On Friday, July 15, 2011, Nick sat down with Benjamin Vu in Omaha, Nebraska, to discuss animations, games, and most importantly, the people who make them. Benjamin Vu is the co-founder and President of SkyVu Entertainment, which publishes top-selling mobile games, such as the Battle Bears franchise, as well as other media content, such as eBooks published under the Story Boy arm of SkyVu. A full-length animated feature based on Battle Bears is scheduled to be in production, as well. Nick would like to thank Mr. Vu for taking the time to answer his questions.
N: Which skills are most important to acquire in order to break into the animation or game industries?
BV: For character animation, motion and acting. For environments, building/modeling and painting/texturing.
N: What type of person does it take to become an animator?
BV: An actor, an observer, a performer.
N: A game developer?
BV: A developer has a yearning to make the perfect game. S/he is always chasing this perfect game.
N: An entrepreneur?
BV: An entrepreneur wants to change the world in some positive way. Whether they realize it or not, entrepreneurs positively affect the world by creating jobs, opportunities, and experiences. And an entrepreneur is resilient.
N: What do you look for most in a new employee?
BV: Passion. You have to really want it. And focus. Know what you want to do, where to go, and your specific skill set. Do whatever it takes to get in.
N: Aside from experience, what do you feel most prospective employees lack? (Mr. Vu struggled for a bit to come up with something besides experience that new job-seekers typically lack. Then he settled on the following.)
BV: Clarity. Knowing what you want, and presenting a body of work that applies to the job for which you’re applying. Especially for animation jobs, demonstrating a knowledge of motion, weight, momentum, and physics.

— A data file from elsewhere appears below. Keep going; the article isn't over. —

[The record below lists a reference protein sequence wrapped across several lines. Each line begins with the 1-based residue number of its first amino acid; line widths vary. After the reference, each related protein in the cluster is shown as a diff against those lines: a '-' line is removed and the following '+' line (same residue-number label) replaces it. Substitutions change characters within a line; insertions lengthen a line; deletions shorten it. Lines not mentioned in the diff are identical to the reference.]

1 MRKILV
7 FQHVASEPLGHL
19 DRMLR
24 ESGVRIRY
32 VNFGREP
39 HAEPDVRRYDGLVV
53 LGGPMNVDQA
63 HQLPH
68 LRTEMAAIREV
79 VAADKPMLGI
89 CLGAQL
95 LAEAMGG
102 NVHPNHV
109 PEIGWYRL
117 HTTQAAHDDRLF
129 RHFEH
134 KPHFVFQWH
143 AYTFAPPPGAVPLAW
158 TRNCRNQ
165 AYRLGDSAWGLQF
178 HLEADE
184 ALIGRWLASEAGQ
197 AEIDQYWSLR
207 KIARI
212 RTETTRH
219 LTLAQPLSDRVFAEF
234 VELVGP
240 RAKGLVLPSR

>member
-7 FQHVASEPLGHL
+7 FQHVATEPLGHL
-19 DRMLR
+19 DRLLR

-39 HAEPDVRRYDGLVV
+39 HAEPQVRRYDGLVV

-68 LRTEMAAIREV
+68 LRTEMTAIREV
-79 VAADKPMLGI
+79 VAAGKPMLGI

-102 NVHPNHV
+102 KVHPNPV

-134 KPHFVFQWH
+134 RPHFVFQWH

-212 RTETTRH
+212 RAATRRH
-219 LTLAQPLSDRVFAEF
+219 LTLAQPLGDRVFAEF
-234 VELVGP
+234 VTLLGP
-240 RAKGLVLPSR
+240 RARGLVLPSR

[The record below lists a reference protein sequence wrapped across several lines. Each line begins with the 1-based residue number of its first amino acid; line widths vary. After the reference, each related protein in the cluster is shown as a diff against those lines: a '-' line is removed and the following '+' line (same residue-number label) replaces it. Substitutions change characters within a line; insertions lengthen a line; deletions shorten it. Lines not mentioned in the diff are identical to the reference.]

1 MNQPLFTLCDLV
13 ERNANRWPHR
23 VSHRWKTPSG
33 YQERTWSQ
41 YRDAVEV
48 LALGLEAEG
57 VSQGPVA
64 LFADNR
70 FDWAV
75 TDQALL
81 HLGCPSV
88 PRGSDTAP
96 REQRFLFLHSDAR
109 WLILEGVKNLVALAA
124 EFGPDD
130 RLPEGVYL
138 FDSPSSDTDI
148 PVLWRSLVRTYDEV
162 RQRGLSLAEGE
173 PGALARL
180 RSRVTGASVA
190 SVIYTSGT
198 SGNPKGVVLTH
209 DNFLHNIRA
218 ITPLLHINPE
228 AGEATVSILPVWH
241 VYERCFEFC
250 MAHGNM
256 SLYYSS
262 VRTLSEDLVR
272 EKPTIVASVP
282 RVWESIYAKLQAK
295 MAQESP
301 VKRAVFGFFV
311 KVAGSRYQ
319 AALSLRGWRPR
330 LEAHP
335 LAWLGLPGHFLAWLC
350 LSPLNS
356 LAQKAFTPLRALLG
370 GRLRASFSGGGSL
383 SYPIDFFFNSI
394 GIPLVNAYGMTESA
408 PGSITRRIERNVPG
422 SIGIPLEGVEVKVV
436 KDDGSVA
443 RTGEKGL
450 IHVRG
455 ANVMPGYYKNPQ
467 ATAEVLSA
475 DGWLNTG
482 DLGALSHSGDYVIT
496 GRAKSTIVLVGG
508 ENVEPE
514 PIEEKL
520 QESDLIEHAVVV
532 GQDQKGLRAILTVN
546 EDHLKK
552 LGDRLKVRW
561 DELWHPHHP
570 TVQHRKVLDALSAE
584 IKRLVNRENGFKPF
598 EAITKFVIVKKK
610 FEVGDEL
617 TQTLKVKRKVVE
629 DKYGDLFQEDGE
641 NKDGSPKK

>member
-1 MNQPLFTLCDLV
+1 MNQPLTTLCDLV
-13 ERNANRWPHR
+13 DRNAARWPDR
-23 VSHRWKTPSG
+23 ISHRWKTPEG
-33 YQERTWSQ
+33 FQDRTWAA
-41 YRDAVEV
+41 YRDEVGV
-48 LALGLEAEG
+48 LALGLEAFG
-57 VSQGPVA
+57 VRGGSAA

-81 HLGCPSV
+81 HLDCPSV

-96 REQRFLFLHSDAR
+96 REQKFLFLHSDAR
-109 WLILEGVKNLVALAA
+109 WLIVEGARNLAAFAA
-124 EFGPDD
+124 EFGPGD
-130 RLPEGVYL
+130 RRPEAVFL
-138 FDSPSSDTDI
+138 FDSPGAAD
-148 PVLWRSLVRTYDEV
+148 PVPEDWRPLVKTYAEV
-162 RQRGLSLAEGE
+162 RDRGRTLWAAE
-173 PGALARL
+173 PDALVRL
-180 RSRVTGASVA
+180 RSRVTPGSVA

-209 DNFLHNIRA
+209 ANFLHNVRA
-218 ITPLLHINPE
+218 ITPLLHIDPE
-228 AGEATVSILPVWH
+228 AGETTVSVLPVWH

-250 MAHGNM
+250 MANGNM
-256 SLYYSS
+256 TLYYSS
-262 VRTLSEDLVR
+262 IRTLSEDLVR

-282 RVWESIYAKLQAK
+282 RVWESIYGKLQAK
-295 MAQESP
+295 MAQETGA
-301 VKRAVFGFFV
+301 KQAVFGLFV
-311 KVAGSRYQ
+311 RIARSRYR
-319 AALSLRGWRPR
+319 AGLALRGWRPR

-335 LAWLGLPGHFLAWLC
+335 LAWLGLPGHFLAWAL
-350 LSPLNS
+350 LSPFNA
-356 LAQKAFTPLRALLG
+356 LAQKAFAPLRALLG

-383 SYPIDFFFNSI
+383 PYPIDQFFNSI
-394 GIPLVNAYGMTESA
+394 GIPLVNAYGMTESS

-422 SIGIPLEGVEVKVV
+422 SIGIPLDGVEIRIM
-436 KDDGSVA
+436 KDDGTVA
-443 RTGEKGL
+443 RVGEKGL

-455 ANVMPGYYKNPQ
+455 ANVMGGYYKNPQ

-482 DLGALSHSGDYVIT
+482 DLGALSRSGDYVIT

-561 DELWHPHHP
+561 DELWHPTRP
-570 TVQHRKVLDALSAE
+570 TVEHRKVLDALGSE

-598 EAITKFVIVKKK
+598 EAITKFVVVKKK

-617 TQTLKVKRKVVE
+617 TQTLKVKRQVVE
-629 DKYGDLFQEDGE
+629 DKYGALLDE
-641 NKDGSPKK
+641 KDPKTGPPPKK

N: Any advice on resumes/cover letters?
BV: Less is more. Ideally, you should be able to fit your resume into an email if you had to. Don’t list unnecessary things. GPA is one of those unnecessary things. Locations and dates for jobs are usually not needed. A single sentence to describe what you did at a job is usually enough. You don’t have to hype every job that you did, either. I had one guy who put down that for a job at Target he just moved boxes. I appreciated the honesty, and it still showed that he had the competence and reliability to hold a job.
N: Any suggestions for interns or new employees on the job?
BV: Keep a pad of paper on you and take notes. Your boss sees your interest then, and you can go to it in case your boss gets confused about what s/he has told you or your responsibilities.
N: Are there any conferences or organizations you would suggest for the aspiring animator or game developer?
BV: The International Game Developers Association (IGDA), Comic-Con, The Game Developers Conference (GDC), Siggraph, and The Penny Arcade Expo (PAX).